Australian tops government wishlist

Nick Mathiason
Sunday September 18, 2005
The Observer

Senior members of the government want Australian David Higgins to run
the 2012 London Olympics project. Higgins, currently chief executive of
English Partnerships, the UK’s regeneration agency, is strongly
favoured by ministers and officials to organise the acquisition of
land, the infrastructure and the building of stadiums for the world’s
most prestigious sporting event.

Higgins had a big role in organising the acclaimed Sydney Olympics five
years ago. And as chief executive of Australian developer Lend Lease,
he built the successful Bluewater shopping centre in a north Kent
quarry.

As chief executive of English Partnerships, Higgins is credited, along
with his chairman, Margaret Ford, for rescuing an organisation which
was widely derided by regeneration experts and faced abolition.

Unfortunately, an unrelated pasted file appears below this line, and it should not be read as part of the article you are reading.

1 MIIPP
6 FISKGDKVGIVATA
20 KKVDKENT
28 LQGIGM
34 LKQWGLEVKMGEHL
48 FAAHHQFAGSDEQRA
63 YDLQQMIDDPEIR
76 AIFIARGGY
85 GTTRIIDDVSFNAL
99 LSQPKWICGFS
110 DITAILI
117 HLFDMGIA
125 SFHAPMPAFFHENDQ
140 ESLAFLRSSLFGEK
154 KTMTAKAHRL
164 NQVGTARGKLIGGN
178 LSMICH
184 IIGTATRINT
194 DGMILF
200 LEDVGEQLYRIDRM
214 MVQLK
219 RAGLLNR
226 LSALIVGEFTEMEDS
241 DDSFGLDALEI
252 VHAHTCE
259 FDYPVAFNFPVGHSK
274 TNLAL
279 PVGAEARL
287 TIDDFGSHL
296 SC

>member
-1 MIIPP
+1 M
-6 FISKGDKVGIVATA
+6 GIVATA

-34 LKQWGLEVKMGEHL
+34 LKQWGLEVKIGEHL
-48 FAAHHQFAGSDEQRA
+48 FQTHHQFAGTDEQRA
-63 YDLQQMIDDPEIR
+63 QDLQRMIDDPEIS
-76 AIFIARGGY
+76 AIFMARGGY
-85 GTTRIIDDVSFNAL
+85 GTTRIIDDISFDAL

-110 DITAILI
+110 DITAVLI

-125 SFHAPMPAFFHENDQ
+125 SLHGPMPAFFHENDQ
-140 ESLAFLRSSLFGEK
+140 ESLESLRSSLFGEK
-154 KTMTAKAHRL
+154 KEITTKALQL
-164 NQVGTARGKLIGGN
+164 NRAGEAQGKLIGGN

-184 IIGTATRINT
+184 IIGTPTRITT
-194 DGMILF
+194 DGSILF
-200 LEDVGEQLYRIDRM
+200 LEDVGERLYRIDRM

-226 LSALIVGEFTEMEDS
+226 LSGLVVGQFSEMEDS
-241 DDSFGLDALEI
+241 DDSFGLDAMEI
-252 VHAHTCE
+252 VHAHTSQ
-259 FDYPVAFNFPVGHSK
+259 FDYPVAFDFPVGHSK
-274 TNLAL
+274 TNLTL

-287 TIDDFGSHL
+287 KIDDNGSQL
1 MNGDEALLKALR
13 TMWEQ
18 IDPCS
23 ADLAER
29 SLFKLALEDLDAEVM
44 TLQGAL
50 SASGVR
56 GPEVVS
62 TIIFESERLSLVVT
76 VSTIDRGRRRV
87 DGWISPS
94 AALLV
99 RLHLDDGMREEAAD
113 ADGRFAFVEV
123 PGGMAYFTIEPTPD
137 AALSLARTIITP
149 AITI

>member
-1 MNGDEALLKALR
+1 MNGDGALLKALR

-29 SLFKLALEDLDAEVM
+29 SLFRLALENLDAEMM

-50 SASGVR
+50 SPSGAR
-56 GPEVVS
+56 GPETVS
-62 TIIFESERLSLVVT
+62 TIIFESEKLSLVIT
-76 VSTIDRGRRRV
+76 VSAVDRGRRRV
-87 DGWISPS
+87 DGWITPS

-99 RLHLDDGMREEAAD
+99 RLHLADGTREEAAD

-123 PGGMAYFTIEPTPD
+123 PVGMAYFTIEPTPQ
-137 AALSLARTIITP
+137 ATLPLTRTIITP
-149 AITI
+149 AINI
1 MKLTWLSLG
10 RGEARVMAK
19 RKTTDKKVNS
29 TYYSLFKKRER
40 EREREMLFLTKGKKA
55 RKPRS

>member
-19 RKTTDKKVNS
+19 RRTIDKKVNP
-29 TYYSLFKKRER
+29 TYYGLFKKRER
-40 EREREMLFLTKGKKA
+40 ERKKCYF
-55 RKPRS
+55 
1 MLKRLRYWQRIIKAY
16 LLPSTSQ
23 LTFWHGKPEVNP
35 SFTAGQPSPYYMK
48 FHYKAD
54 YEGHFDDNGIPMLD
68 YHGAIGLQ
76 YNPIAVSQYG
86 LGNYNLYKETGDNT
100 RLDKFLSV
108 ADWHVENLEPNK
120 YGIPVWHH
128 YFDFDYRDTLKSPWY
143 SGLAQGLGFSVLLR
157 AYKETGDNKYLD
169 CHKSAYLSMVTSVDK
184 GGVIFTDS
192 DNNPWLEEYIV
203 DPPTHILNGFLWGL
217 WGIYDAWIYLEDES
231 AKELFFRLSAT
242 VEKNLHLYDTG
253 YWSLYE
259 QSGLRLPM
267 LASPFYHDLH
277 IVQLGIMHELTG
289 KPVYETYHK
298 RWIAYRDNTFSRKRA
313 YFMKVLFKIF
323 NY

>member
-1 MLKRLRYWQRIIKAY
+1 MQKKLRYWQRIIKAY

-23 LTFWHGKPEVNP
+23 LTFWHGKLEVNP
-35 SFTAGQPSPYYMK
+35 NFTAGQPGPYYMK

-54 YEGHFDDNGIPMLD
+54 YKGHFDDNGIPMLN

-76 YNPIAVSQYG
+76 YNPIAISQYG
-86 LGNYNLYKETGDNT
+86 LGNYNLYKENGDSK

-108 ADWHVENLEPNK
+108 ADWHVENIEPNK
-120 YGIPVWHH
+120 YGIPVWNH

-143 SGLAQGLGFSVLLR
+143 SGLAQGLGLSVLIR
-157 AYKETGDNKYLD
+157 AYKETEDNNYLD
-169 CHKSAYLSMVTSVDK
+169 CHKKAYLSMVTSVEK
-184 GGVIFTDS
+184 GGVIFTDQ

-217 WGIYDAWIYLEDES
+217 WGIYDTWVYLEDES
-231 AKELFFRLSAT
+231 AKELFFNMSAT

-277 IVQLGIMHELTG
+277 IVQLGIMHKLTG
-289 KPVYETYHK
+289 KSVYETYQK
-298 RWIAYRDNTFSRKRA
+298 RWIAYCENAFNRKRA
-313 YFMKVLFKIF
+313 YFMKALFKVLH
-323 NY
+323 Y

EP is now responsible for making land ready for John Prescott’s housing
agenda. It is organising the expansion of Milton Keynes, the
regeneration of former coalfields in the north and is involved in the
Thames Gateway project.

Higgins, quietly spoken and publicity-shy, took a £1 million pay cut to
lead EP when he joined the organisation from Lend Lease over two years
ago. He is seen as a safe pair of hands and one of just a handful of
executives in the world with the necessary experience of bringing off
such a high-profile job as chief executive of the Olympic Delivery
Authority.

But friends of Higgins say he has not yet put his name forward. He is
understood to want assurances that he will be given control over the
project without being ‘second-guessed’ by civil servants. He is also
wary of the media glare he may endure.

Higgins has until the end of the month to decide whether to offer his
services. A shortlist of candidates will be compiled next month.

If he takes the job, Higgins will manage the government’s interest in
the Olympic project and the public money going into it. The Olympic
Development Agency will also ensure transport plans for the Olympic are
effectively co-ordinated. The body’s creation is included in the London
Olympics Bill, which has reached its committee stage in parliament.

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